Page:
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Arts and Crafts

2,842 artworks, 494 artists
Decorative and applied arts (lat. decoro — “decorate”) is creative activity aiming for the creation of art products. The aesthetic concerns go by the wayside in these works giving way to the practical use of the made product in everyday life. Artists combine the utilitarian and aesthetic principles, shape the surrounding domestic environment, and fill it with convenience, beauty and harmony. There are two main areas of arts and crafts. The first is items in which the artist highlights the applied quality with the elements of aesthetic excellence: furniture, dishes, jewelry. The second area includes decorative ornaments with minimal practical use: interior painting and household items, embroidery, figurines, carpets and tapestries.

“Domestic art” exists and accompanies society throughout its existence. Since ancient times, people adorned their homes and the objects they used. Decorativeness had its aesthetic features and depended on the level of material processing technology development, ethnic traditions; it reflected the influence of fine art, literature, philosophy trends and styles. Over the past millennium, society was even more interested in the materials variety and diversity, as well as the complexity of the process. Possession of works of arts and crafts has become an indicator of social status, wealth, belonging to a cult or professional community.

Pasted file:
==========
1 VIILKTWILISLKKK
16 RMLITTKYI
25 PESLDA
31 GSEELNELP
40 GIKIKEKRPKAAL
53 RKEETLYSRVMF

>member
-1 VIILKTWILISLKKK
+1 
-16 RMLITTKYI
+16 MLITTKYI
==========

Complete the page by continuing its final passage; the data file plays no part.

The stylization of objects is distinguished by a creative and imitative component. The creative style reflects the personality, individual character of an artist, his/her vision of the subject and its place in the surrounding aesthetics, the subjective interpretation of harmony and convenience. The imitative style copies the artistic trends of fine art and the works by the talented artists of the era; it is not devoid of the national elements. Different kinds of arts and crafts still are in continuous development and quantitative replenishment. Every year, new technologies and materials, fashion trends and criteria for evaluating works appear. Professional artists and amateur needlewomen annually create the unexpected masterpieces using the available materials: embroidery, art carving, weaving, carpet weaving and leather processing.

Examples of works of decorative and applied art:
Adoration of the Magi” 1890 by Edward Coley Burne-Jones; “Small Owl Jug” 1950 by Pablo Picasso; “Strawberry Thief” 1883; “The Orchard” 1890 by William Morris; “Fruit of Life" vase 1985, a collection of designer labels and decanters “The Way of the Vine” 1990 by Romain de Tirtoff (Erté); “Chess” 1944 by Max Ernst; “Pegasus” 1990 by Ernst Fuchs.

The artists who worked in decorative and applied art:
Romain de Tirtoff (Erté); Edward Coley Burne-Jones; William Morris.
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